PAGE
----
moving critical masses
The louder a discourse, the more visible its topics, the greater the pressure on all social actors. Meaning: affected minorities can’t be the only ones to demand equality and equal opportunities – PROUT AT WORK takes LGBT*IQ topics one step further, thus influencing the political agenda as well.
Cultural and structural change are mutually dependent.
Allowing blood donations from gay, bisexual and trans* men
Changing the guidelines – making it possible to help
Even today, gay, bisexual and trans* men are de facto not allowed to donate blood in Germany. The German Medical Association’s “Guidelines on Hemotherapy” regulate who may donate blood and under what circumstances. The requirements state that “individuals whose sexual behaviour carries a significantly increased risk for the transmission of severe blood-borne infectious diseases such as HBV, HCV or HIV compared to the general population” may not donate blood for twelve months after their last sexual encounter.
While heterosexual individuals are only required to defer their blood donations for one year if they frequently change sexual partners, the deferral period for gay and bisexual men as well as trans* individuals (who are legally – still – considered men and to be having sex with men) applies without exception. More information on the topic and our position paper.
The third gender option
m/f/d/x: On the right to a gender – in everyday life and in the workplace
While we wholeheartedly welcome this step to reflect the gender of inter* individuals, we would like to briefly discuss some issues regarding the current implementation of the third gender option.
The third gender law is the bare minimum: The actual target group is significantly larger – so the legal scope should be much larger as well. In our opinion, all legal norms that were designed for the binary gender system should be adapted such that any mention of gender explicitly contains the term “inter*”. This would provide clarity for both inter* employees and their employers and in many cases eliminate the need to involve the courts.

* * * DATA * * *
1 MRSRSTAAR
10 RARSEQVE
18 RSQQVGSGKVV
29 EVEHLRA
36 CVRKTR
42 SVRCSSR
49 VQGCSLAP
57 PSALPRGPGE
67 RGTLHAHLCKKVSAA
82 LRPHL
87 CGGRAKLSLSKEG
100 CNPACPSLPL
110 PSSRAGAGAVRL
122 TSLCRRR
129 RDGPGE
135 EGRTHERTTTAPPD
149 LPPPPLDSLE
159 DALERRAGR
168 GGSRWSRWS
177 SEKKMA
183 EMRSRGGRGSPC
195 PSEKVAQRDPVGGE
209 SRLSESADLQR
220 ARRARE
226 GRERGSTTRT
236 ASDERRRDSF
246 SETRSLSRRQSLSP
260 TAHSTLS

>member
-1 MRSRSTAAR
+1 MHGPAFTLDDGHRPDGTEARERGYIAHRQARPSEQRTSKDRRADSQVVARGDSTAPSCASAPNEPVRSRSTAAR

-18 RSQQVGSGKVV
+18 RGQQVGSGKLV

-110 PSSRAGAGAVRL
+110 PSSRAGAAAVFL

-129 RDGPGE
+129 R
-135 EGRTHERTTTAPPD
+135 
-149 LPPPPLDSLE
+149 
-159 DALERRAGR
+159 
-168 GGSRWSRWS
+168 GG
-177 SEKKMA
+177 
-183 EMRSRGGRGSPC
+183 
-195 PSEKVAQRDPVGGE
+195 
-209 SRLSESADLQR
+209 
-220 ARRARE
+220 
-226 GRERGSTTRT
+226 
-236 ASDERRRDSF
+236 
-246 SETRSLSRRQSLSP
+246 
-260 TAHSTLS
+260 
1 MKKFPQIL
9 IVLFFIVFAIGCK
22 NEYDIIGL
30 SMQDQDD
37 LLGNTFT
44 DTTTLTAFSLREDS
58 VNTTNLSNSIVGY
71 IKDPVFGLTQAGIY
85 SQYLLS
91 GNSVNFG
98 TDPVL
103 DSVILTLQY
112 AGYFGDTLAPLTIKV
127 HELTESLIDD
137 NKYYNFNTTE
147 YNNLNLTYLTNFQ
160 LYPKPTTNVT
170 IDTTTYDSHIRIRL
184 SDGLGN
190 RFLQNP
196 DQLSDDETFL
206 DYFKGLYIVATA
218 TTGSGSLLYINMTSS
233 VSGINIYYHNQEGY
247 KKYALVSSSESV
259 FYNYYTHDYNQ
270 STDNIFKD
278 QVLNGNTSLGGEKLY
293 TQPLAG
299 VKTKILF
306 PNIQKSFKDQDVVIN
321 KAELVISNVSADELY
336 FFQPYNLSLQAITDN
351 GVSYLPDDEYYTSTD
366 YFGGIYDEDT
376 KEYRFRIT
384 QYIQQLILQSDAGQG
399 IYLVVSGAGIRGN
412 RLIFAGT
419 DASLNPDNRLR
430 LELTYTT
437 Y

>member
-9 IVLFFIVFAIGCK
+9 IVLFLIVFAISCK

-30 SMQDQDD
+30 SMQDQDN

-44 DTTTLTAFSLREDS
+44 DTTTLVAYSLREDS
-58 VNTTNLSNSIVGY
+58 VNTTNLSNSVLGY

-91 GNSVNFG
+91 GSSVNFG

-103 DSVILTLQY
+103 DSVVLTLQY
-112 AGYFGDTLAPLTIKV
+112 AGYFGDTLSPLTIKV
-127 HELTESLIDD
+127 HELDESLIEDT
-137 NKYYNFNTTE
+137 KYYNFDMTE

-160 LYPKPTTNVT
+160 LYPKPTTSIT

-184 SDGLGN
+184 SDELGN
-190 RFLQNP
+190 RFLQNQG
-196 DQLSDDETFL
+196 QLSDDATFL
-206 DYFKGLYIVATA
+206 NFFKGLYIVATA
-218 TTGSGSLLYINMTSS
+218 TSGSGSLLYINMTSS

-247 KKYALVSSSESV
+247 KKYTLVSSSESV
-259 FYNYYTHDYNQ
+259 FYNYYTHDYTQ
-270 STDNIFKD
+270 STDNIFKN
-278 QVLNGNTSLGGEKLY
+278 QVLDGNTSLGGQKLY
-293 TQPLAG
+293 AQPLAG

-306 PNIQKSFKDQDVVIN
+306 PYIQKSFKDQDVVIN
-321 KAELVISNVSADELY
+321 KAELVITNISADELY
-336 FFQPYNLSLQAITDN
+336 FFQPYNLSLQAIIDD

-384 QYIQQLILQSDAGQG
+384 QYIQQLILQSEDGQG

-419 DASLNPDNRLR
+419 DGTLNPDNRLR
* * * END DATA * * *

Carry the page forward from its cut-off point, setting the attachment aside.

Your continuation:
The exclusive focus of the third gender option on inter* individuals leaves out queer, non-binary and trans* individuals as a target group. What is often disparaged as ‘quibbling’ and ‘special wishes’ of a few marginal groups actually has far-reaching legal consequences on closer inspection. These may concern legal proceedings that challenge the scope of interpretation of the third gender option or, on an individual level, may at the very least mean additional bureaucratic effort, legal uncertainties and personal consequences for non-binary and trans* individuals.
Employers, too, are being thwarted in their attempts to find their own practical ways to apply the third gender option. The fact that this law unquestionably influences work-related legal norms while that very influence hasn’t been fully elucidated – and even denied – makes long-term solutions impossible. A best-case scenario for employees – and a worst-case scenario financially – would see expensive measures implemented that could well turn out to be bad investments in the long term.
Likewise, we need to ask ourselves as a society what kind of signal this implementation of the ruling of the German Federal Constitutional Court sends. Does the introduction of the third gender option really make our society as advanced as we would like to believe? Or isn’t it rather telling that the ruling was implemented hurriedly, at the last minute and without taking into account the voices of those it affects? That the legislative reduced the matter to outward appearances and clung to pathologisation and the burden of proof?
The original ruling allows for a broader scope: We need a stronger right to self-determination for those who are best placed to decide who they are.
Our HOW TO No. 7 explains what gender really means in our society, what the introduction of the third gender option actually says and what this means for employers and employees. In addition, the guide offers a number of measures to help implement the law in companies and create an open and inviting work culture.